The decision follows a review prompted by feedback from professional and business bodies who argued that the tax department’s “helping hand” approach to paperwork was more of a hindrance.
After reviewing the record check pilot programme and listening to these views, HMRC director of local compliance Richard Summersgill acknowledged “the need for a fresh approach”.
The results of the review published on Friday 3 Febraury, showed that of 2,437 business records checks carried out up to 4 January 2012, 28% of businesses received an “amber” rating showing the existence of some issue with their record keeping, and another 11% were rated as “red”, bad enough to require a follow-up visit.
The scheme has had a fraught gestation period, with advisers concerned about the visits turning into fishing trips for tax investigations and the stance of their professional indemnity insurers. To make matters worse, HMRC then embarked on a pilot programme last April without informing professional representatives.
While publicly Summersgill and senior HMRC figures continue to talk up the merits of helping businesses improve their record-keeping, the scheme was trimmed back from a planned 50,000 to 20,000n visits a year when the full roll-out began in September 2011.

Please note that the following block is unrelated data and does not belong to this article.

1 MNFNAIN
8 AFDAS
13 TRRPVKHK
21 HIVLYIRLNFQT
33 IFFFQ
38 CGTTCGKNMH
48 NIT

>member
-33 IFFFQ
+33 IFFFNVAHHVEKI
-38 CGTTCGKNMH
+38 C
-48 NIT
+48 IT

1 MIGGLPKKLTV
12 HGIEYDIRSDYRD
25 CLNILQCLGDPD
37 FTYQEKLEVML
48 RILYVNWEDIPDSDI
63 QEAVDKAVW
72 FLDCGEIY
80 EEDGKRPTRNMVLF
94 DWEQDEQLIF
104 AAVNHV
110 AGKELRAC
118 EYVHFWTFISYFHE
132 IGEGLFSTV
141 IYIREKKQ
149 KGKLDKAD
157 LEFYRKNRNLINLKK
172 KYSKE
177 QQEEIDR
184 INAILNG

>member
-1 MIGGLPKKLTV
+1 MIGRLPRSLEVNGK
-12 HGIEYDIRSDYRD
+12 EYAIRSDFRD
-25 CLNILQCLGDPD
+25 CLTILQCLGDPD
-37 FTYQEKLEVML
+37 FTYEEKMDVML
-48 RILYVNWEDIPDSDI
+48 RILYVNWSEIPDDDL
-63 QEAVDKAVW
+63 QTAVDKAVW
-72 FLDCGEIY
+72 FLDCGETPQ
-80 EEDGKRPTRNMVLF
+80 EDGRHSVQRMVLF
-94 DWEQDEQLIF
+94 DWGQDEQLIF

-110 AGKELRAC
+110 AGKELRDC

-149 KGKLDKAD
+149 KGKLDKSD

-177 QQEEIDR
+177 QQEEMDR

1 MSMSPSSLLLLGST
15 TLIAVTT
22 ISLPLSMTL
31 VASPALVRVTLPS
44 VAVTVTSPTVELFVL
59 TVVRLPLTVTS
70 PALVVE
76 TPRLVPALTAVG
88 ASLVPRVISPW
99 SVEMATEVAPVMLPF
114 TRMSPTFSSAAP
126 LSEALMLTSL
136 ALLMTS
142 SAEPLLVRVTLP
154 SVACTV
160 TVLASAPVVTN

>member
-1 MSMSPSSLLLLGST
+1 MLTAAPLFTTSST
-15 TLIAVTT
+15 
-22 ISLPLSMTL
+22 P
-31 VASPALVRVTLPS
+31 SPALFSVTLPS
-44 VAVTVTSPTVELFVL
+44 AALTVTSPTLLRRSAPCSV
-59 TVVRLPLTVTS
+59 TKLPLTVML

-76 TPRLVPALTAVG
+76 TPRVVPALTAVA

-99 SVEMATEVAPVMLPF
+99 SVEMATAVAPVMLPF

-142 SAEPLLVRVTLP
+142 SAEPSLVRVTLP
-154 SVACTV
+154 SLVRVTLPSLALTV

Even with the amended programme, HMRC estimated the programme would generate benefits worth £124m from improved record keeping (and tax receipts) through the period covered by the government’s current spending review. The speed at which HMRC appeared to be implementing the programme was one source of discomfort for advisers, but following the latest review, all new appointments will be put on hold until a new process is devised and put in place after the turn of the financial year in April.
But the sting in the tail is likely to remain. Further recommendations in the latest paper call for a potential “tax intervention” if companies with inadequate records fail to improve. “In extreme circumstances a penalty might be applicable,” the internal document said. “If a business is referred for a full audit and it is found that tax returns submitted before, or after, the referral were inaccurate and that inaccuracy was a result of inadequate record keeping then a record-keeping penalty should be charged in addition to any other penalty due.”
Extract from accountingweb.com